When we’re in a feeling of sadness, our first reaction is to resist it and find ways to avoid feeling that way again. We might feel helpless, not knowing what to do with these often intense feelings. It can feel like you’re drowning in sadness and have no way out. However, resistance only keeps us stuck, preventing us from releasing the energy that created it in the first place.
All emotions, including sadness, are the body’s way of sending information to us. When we avoid, repress or detach from our feelings, we disconnect from a critical stream of information that can tell us what is good or bad for us.
Emotions are there to help and support you, so why not start creating space for them? Here are five ways to create space for sadness so it can be released:
Breathe and feel your body
When you’re feeling incredibly emotional, it can be helpful to bring yourself back to the present moment by connecting to your body. When we’re experiencing strong emotions, we can easily get lost in our thoughts, which only intensify the feelings.
Our breath is a constant reminder to come back to the here and now, which can help you to release intense emotions from the past that still linger.
When you breathe, you’re activating your parasympathetic nervous system, which is the part of our nervous system designed for rest and recovery. So by slowing down and connecting to your body, you’re giving yourself a break you need to relax and recover from the difficult emotions you’re experiencing.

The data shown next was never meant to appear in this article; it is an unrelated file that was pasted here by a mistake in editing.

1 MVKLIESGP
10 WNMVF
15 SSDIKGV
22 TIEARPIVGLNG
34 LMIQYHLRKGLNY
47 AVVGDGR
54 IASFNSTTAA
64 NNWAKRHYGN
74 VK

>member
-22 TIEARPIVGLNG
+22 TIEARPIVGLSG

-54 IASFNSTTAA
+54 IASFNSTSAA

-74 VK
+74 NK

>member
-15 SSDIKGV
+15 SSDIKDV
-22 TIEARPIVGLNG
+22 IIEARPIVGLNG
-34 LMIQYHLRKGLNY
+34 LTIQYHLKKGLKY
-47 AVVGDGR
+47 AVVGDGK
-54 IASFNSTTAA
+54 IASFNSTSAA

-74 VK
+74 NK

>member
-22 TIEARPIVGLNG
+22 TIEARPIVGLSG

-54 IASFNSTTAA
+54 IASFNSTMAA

Be with the feeling
Once you’ve calmed yourself down, you might be able to sit with the feeling and tap into its wisdom. It’s important to give yourself time to be with the emotion and not push it away. This doesn’t mean you have to stay in that state of sadness forever, but rather, give the emotion space to exist. Make room for the feeling and allow it to be there. Let yourself cry, get angry, or feel any other emotion you’re experiencing at the moment.
By letting the sadness be there, you open up to the information in that emotion. Sadness asks us, “What wants to be released?”
Avoid judging yourself for feeling that way, and try not to attach any meaning to the emotion. Instead, just let it be there. When you resist what you’re feeling, it only causes more tension and gets in the way of releasing the energy that created the feeling in the first place.
Exercise to release pent-up energy
When we experience painful emotions, it’s often because unprocessed energy from the past still lingers in our bodies. The best way to release pent-up energy is to feel it, but often when we’re feeling very sad, we cannot make sense of that feeling and release it.
Movement is a great way to release pent-up energy, so it doesn’t stay trapped in your body. Getting outside to move in nature is a beautiful way to release sadness. Nature heals in miraculous ways.
Journal to get curious about what might be underneath the sadness
When we’re feeling very sad, it can be hard to make sense of where that feeling is coming from. Emotions are like that; they ebb and flow in the body and don’t always seem connected to what is happening in your life at the moment.